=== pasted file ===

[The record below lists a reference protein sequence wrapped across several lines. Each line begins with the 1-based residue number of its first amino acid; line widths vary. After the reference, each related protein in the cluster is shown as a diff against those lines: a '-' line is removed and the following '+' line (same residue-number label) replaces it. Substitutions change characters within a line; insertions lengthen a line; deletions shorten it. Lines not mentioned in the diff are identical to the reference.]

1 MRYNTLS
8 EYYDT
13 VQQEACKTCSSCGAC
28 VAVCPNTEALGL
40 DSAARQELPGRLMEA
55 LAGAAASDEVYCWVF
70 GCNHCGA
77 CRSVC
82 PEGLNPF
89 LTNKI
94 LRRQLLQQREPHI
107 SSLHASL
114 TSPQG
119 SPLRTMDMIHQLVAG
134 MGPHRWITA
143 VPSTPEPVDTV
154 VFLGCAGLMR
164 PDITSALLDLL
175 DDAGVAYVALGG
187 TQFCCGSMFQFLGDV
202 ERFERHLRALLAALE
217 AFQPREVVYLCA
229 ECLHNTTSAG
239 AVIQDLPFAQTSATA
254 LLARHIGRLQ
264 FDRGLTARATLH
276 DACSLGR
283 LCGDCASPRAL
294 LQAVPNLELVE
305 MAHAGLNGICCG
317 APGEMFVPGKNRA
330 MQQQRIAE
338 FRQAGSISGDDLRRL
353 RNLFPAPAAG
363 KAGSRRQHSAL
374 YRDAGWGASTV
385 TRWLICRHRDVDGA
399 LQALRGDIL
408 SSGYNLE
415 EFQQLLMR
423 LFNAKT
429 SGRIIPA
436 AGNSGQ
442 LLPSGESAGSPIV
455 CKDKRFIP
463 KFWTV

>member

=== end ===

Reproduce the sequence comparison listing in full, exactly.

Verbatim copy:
[The record below lists a reference protein sequence wrapped across several lines. Each line begins with the 1-based residue number of its first amino acid; line widths vary. After the reference, each related protein in the cluster is shown as a diff against those lines: a '-' line is removed and the following '+' line (same residue-number label) replaces it. Substitutions change characters within a line; insertions lengthen a line; deletions shorten it. Lines not mentioned in the diff are identical to the reference.]

1 MRYNTLS
8 EYYDT
13 VQQEACKTCSSCGAC
28 VAVCPNTEALGL
40 DSAARQELPGRLMEA
55 LAGAAASDEVYCWVF
70 GCNHCGA
77 CRSVC
82 PEGLNPF
89 LTNKI
94 LRRQLLQQREPHI
107 SSLHASL
114 TSPQG
119 SPLRTMDMIHQLVAG
134 MGPHRWITA
143 VPSTPEPVDTV
154 VFLGCAGLMR
164 PDITSALLDLL
175 DDAGVAYVALGG
187 TQFCCGSMFQFLGDV
202 ERFERHLRALLAALE
217 AFQPREVVYLCA
229 ECLHNTTSAG
239 AVIQDLPFAQTSATA
254 LLARHIGRLQ
264 FDRGLTARATLH
276 DACSLGR
283 LCGDCASPRAL
294 LQAVPNLELVE
305 MAHAGLNGICCG
317 APGEMFVPGKNRA
330 MQQQRIAE
338 FRQAGSISGDDLRRL
353 RNLFPAPAAG
363 KAGSRRQHSAL
374 YRDAGWGASTV
385 TRWLICRHRDVDGA
399 LQALRGDIL
408 SSGYNLE
415 EFQQLLMR
423 LFNAKT
429 SGRIIPA
436 AGNSGQ
442 LLPSGESAGSPIV
455 CKDKRFIP
463 KFWTV

>member